WILLIAM E LEMMONS
WILLIAM E LEMMONS
I'm proud of our Vietnam Veterans
Remembering An American Hero
As an American, I would like to thank you for your service and for your sacrifice made on behalf of our wonderful country. The youth of today could gain much by learning of heroes such as yourself, men and women whose courage and heart can never be questioned.
May God allow you to read this, and may He allow me to someday shake your hand when I get to Heaven to personally thank you. May he also allow my father to find you and shake your hand now to say thank you; for America, and for those who love you.
With respect, Sir
You Are Remembered
Final Mission of U.S. Army helicopter OH-23G tail number 64-15194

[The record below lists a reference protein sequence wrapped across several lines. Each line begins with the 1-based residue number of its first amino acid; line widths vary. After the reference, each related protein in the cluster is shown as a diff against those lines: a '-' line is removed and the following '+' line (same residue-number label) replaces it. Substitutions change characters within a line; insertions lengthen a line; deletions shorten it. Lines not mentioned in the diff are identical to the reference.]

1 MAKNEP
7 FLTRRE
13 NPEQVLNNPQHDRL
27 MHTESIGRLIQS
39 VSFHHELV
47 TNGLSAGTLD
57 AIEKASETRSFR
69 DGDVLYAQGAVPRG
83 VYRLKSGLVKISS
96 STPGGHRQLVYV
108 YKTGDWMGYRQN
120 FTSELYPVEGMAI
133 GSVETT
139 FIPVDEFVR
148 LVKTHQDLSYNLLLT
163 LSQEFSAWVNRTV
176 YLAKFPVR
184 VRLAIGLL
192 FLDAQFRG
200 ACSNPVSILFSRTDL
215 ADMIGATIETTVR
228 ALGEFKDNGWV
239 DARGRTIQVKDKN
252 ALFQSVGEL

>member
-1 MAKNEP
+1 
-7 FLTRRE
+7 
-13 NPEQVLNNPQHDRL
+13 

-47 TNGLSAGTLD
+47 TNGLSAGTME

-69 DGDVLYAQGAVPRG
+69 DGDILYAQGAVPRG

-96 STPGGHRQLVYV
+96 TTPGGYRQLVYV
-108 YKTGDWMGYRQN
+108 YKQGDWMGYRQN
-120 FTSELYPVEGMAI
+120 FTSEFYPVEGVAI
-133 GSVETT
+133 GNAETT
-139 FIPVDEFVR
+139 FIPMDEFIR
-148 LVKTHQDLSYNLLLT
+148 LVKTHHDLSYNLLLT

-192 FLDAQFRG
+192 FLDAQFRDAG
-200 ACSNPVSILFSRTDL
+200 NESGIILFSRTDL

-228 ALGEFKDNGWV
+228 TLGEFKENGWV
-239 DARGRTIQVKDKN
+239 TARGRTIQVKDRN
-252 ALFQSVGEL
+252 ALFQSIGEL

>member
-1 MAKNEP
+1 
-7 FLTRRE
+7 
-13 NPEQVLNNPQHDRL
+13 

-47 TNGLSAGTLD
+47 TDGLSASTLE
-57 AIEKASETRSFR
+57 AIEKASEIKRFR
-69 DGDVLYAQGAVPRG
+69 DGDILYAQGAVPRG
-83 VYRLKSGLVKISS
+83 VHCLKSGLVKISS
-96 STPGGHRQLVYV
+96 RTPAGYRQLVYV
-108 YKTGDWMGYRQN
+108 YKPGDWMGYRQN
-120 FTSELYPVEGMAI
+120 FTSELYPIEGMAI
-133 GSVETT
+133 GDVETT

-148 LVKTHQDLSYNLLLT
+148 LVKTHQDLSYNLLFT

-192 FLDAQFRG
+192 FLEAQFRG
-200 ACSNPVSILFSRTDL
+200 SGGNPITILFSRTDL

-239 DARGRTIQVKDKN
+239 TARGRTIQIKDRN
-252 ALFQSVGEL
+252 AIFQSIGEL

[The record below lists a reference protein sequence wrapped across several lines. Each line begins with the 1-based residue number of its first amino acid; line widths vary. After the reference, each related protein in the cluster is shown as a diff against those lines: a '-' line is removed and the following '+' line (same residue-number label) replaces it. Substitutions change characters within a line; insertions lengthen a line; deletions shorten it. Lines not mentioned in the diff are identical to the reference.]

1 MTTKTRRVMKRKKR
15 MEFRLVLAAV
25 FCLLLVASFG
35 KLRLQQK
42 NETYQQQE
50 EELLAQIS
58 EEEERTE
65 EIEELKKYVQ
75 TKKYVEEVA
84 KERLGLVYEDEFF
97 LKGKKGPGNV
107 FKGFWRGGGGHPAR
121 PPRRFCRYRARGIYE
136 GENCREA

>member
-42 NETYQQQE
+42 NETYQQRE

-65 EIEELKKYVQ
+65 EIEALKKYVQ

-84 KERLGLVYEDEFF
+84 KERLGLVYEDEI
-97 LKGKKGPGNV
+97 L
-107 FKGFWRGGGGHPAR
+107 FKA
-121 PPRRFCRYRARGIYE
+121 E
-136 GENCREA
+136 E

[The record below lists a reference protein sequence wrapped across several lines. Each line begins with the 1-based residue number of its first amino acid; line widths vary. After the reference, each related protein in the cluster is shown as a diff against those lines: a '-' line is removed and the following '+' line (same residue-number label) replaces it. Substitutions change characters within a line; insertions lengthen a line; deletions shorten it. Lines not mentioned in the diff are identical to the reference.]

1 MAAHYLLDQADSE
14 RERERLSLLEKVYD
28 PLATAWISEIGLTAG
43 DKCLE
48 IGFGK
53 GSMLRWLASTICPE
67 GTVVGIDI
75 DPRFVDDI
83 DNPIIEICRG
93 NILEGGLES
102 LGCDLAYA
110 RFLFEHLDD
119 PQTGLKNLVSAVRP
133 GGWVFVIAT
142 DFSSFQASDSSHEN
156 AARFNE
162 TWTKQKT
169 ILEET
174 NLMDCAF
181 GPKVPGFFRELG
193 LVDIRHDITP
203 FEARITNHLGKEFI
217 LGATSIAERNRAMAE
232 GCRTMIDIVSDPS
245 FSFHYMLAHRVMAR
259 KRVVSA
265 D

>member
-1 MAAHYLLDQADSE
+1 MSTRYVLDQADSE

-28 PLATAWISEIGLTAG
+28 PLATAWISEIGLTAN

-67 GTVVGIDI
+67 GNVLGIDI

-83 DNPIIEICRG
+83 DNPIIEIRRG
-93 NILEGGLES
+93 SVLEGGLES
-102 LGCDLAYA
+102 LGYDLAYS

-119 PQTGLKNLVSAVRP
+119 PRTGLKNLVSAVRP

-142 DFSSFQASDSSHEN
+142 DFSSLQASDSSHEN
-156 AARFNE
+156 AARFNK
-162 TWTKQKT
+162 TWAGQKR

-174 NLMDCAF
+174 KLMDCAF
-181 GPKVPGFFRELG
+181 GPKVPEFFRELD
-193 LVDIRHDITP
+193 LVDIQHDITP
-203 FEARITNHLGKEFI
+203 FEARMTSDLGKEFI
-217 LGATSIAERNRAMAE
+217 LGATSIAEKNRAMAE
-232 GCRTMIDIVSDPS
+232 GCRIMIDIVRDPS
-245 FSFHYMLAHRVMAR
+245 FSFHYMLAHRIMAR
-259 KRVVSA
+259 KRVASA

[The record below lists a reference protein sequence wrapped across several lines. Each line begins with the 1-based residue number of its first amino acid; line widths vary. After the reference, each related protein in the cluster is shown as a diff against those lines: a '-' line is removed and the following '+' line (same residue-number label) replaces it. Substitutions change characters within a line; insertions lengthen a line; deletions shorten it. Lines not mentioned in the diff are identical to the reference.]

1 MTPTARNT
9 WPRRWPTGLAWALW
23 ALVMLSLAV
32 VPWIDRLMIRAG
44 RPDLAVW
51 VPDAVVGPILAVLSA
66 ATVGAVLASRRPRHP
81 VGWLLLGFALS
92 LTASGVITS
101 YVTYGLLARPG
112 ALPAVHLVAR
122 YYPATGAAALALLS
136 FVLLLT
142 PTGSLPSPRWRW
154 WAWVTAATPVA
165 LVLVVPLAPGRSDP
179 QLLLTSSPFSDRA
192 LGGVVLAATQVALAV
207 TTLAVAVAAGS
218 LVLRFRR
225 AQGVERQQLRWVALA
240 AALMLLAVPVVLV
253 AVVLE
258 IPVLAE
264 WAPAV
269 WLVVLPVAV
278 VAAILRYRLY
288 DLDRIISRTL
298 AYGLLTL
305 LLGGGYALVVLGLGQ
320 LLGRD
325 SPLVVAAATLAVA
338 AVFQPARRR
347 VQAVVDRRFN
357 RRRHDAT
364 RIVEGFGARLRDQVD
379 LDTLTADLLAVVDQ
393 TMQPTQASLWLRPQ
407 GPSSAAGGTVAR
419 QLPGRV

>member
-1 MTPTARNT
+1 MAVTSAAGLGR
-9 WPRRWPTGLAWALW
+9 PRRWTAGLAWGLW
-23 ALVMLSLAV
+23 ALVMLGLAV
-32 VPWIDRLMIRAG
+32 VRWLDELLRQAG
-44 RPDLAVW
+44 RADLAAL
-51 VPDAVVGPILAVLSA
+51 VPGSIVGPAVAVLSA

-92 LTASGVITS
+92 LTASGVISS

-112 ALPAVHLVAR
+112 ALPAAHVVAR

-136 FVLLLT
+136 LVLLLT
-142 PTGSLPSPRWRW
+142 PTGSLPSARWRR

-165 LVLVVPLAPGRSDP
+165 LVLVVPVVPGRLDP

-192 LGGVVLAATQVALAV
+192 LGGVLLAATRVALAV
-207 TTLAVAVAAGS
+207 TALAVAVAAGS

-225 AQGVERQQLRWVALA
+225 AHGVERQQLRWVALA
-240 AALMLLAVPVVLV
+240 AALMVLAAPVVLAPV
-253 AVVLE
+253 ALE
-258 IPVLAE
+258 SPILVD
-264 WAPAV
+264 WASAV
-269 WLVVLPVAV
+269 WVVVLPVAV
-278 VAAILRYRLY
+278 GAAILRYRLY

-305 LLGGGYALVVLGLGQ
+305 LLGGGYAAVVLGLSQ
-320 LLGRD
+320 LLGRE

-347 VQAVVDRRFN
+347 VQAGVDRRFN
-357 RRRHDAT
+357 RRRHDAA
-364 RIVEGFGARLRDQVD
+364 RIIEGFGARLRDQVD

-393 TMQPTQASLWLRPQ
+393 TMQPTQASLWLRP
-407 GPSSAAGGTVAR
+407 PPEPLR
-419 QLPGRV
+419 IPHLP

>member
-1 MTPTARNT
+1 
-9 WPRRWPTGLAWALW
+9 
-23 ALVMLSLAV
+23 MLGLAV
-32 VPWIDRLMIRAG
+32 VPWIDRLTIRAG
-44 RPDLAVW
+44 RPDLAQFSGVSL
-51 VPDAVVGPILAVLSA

SGM Edward J. Guillory, MAJ William E. Lemmons and MAJ James C. McKittrick were aboard an OH23 Raven helicopter on a visual recon mission operating in Quang Tin Province on June 18, 1967. They were to spot artillery targets for the Artillary Battery that McKitrick and Guillory were attached to. At 1845 hours, the helicopter was declared missing. Extensive searches were conducted that night aided by artillery flares and aircraft mounted searchlights, but no trace of the aircraft or crew was found. In the next few days several crash sites were reported and searches made, but all efforts were fruitless. William E. Lemmons and James C. McKittrick were promoted to the rank of Major and Edward J. Guillory was promoted to their rank of Sergeant Major during the period they were maintained missing. There are two personal accounts of the incident: #1 - I have some background information on 1st Lt. William Lemmons who became MIA in June 18, 1967. I was a fellow pilot with Bill in the 196th Lt. Inf. Bde. By chance, I was serving as the aviation duty officer at the brigade tactical operations center (BTOC) the day he went missing, and I helped sound the alarm that Bill was overdue. The first realization that one of our aircraft might be missing came suddenly when the infantry unit for whom Bill was flying called me at the BTOC. The infantry officer asked, 'Did the aircraft return directly to the brigade heliport for refueling without dropping our passengers off, first?' I immediately called our heliport, about five miles away at Ky Ha, where the operations clerk did a ramp check for the aircraft. He called back several minutes later to say, 'No, the aircraft isn't back yet'. This was about 1730 hours. With nightfall only an hour or so away, we needed to move fast. We scrambled our two UH-1 (Huey) aircraft to look for Bill and his passengers in the area we thought he should have been flying. At about 1845 hours, as you reported, we were into a full-blown night time emergency. We got helicopter gunship and flareship support from a nearby unit and continued looking until about 2300 hours. We suspended the search that night for two reasons. First, the area in which we were searching was incredibly dark with hilly and mountainous terrain. It was remote and, so, had no ground lights from peasant shacks or roads or even ponds to reflect moonlight and starlight. Without a full moon, it was like flying into a gunny sack. Spatial disorientation and flight into the ground or a mountain would be easy. The second reason we stopped looking that night was because we almost lost other aircraft. The supporting flareship, which carried many crates of magnesium flares, was hit by ground fire from a village in the dark below. Normally, crewmen in the rear of a flareship prepare and arm flares one at a time and then, very carefully, throw them out. After clearing the helicopter, the flares' small parachutes open and the flares float to earth. On their way down, they might light the ground enough to see survivors or, at least, a glint of metal from an aircraft wreckage. When the flareship started taking groundfire, one of the flares inside the aircraft was hit by a bullet, ignited, and started to burn. Realize that these flares burn at about 1000 degrees Fahrenheit. Within seconds the temperature of the one flare burning out of control would ignite the others still in their crates and the aircraft would have exploded or -- more precisely -- would have vaporized. I was beside our unit commander who was coordinating the search from our radio in our BTOC. The flareship pilot keyed his microphone and yelled that he had a flare burning inside his aircraft. With his mike button still keyed from tension, we heard his increasingly more panicked yells to his crewmen. The radio was filled with 'Kick the flare out ... Kick it out ... GET IT OUT ... WE’RE ON FIRE ...GOD, HELP ...GET IT OUT!' With even a single flare burning inside the helicopter cabin, the light would have been like that staring into a bank of stadium floodlights from three feet away. The heat from the flare would have been rising constantly and putting your boot near it to give it a kick would have been like sticking your foot into a furnace. In about five seconds--which seemed like an hour--the flare was kicked out. Nevertheless, the ground fire from the enemy below continued. After a minute or so, when things got a little more quiet, the gunship flight leader reported over the radio that it was the heaviest fire he'd seen--let alone received--in all the time he'd been flying in Vietnam. He asked for permission to retaliate and our commander replied, 'Level the village'. In Vietnam, where we fought a 'politically correct' war, this was a very unusual reply. In fact, the gun flight leader was so surprised to hear it that he asked our commander to repeat the clearance. The commander did. Both gunships expended all their ammunition on the enemy hidden below. By then, all the search aircraft needed refueling and the gunships, rearming. Because of this--with the real threat we might lose several more aircraft that night--the search was suspended until first light in the morning. It was then after midnight. We all hoped that Bill and his passengers were alive and could evade the enemy until we resumed searching in few hours. If anyone slept that night it was only because we knew the tasks that faced us when the sun came up. We searched for days--again, like you reported--without luck. Nothing, not one single trace of even the aircraft was ever found. This alone was too unusual to believe. We crisscrossed all the ground we thought Bill and his passengers would have flown over and, depute the thick jungle, we should have seen at least something left from a wreckage. For weeks, whenever any of our aircraft flew near that area, crewmen would fly missions with one eye on the ground and an ear peeled for a rescue signal or Bill's missing aircraft. Nothing was ever seen or heard. Several months later--again, as if by chance for me--I drew a mission to fly the brigade intelligence officer (S-1) to Tam Ky. This was the Vietnamese administrative center just north of Chu Lai, the brigade's headquarters. A Chu Hoi -- a Vietcong who turned himself in to the South Vietnamese government -- was claiming that he knew something about'a downed pilot and two passengers.'After landing at Tam Ky, I accompanied the S-1 into the administrative center. I wanted to see a Vietcong up close, even if he was one who had just surrendered. A moment before his questioning started, my eyes locked with those of this former Vietcong. I will never forget my surprise at the look of hate in that disheveled man's eyes. I thought, 'That's strange. Here's a guy asking for mercy and now willing to work from his former enemies while looking like he'd still like to kill them.' I excused the look of hate to his fear and left the building. During the flight home, the intelligence officer told me what he'd heard. The Chu Hoi reported that '... Bill's aircraft was not shot down (evidently, then, it landed because of maintenance problems). When a Vietcong unit advanced on the pilot and his two passengers, a firefight started. Bill and his passengers took refuge in an old bomb crater and, during the firefight, the VC lobbed a grenade into their position. All were killed. The aircraft was then dismantled and hidden in a river'. The location that the Chu Hoi gave where all this happened we now realized contributed to why--at least during the first few search hours--we never spotted Bill, his passengers, or the aircraft. The area over which Bill had been flying was an area known to be infested with VC and North Vietnamese soldiers. It was, in fact one of their staging areas. This area was several large valleys to the West of Chu Lai and, therefore, outside of normal artillery support range. Because of this, our aviation unit had made an operating procedure for the area. No pilot was to fly over that area unless escorted by helicopter gunships. That Bill was flying in the area may tell you something about who Bill was as a person. Bill may have been the nicest guy in our unit. He was a religious person, who didn't smoke, drink, never lost his temper, or use bad language. Because of this he was teased--sometimes more than a little--by the rest of us. The day he disappeared we believe he'd been asked to fly over that area by his two passengers. Because their infantry unit planned to assault this dangerous area in a week or so, the passengers -- a senior sergeant and a major--wanted to take a quick look at the area just to see what it looked like. Bill was the kind of guy who was always ready to help. Perhaps, instead of saying 'no', because getting a gunship escort would be time consuming, Bill decided to accommodate his infantry passengers. If that is the area in which Bill went down, we couldn't have found him that first night. We weren't looking there. It was outside our usual operational area. However, because now we see from records on the POW-MIA Database that Bill perhaps didn't die in a firefight with the enemy, another possibility exists. The Chu Hoi who reported these events could have been a 'plant.' A Vietcong who purposely defected only to spread disinformation about Bill's real fate. If true, this Chu Hoi wanted us to think Bill and his passengers were dead so that we would stop looking for him. This might make it easier for the VC to transport him among their camps. Either way, it's not very pleasant thinking about what happened that day and, worse, the events for a long time afterwards. I've never forgotten Bill and I hope this addition to his biographical information may help his family or friends. (Reported by Fred Startz) #2 - Fred Startz covered Bill Lemmons pretty well with just a few exceptions. His OH-23 helicopter was not found several valleys over from where we normally operated. Fred had returned to the States when we got word that a farmer knew the location of the downed helicopter. I was chosen to go get that farmer, along with his ARVN interpreter and locate the aircraft. The farmer had difficulty getting his bearings from above, obviously because he had never flown before, so we went low level. When we were approaching the area where he said the aircraft was hidden, we began to receive a lot of automatic small arms fire. He kept pointing down excitedly and saying 'there' in Vietnamese, but we saw nothing. We flew out of the area and gained altitude and decided to fly further west and come back the other way along the water at low level. It was then that we saw the rotor blades sticking out of the water. We kept going as if we saw nothing and flew the farmer back to the ARVN compound. We went home and reported where the aircraft was located, and it was right where we had gotten most of the enemy fire from on the first night of the search for Bill. The next day an Infantry company, and two very scared volunteers, were airlifted into the area to recover Bill's aircraft. A sling was rigged up and a CH-47 came in, picked it up, and flew it back to Chu Lai. After the CH-47 left, I got a chance to look around the area. You could see where the NVAVC dragged it to the water. As I walked further back, I saw where Bill had autorotated. I was the unit maintenance test pilot, and I smiled at his ability to put it down that nicely with two additional passengers on board, not an easy job in that old antiquated aircraft. We were airlifted out by one of our Hueys and went right to Chu Lai to look at the aircraft. It was a mess, especially after being submerged under water for months. Although the fully intact OH-23 was full of bullet holes, obviously the NVAVC wanted to make it useless, Bill went down due to an engine failure; which was documented by the maintenance people. This would normally have ended the story, but for a strange development. The grunts (and I use that term with respect) always laughed at me for volunteering to go on that combat assault. About one month later one of them asked me a question that almost floored me. I had just brought some of them back from working an operation that was a lot further west than they had ever worked before. He said...'Have you ever heard of a guy named Clem?' I asked him why and he said that they had found the name 'Clem' scratched into the side of a destroyed NVA truck way back in the valley. Let me explain. CPT Jim Yoho, who was in our unit, gave a lot of us nicknames, and 'Clem' was the one that he gave to Bill, and Bill sure hated that nickname. This told me something, and I reported it right away. I feel strongly that Bill was a POW and I got in touch with Jim Yoho several years later, and he agreed that the name 'CLEM' scratched in that truck was Bill's way of saying...'ITS ME!' What appalls me the most is the totally wrong information that our government has on this incident. What happened to all of our reports? They even list the aircraft as unrecovered. If I had a map, I could still show exactly where Bill went down. (Reported by John Simpers) [Taken from vhpa.org]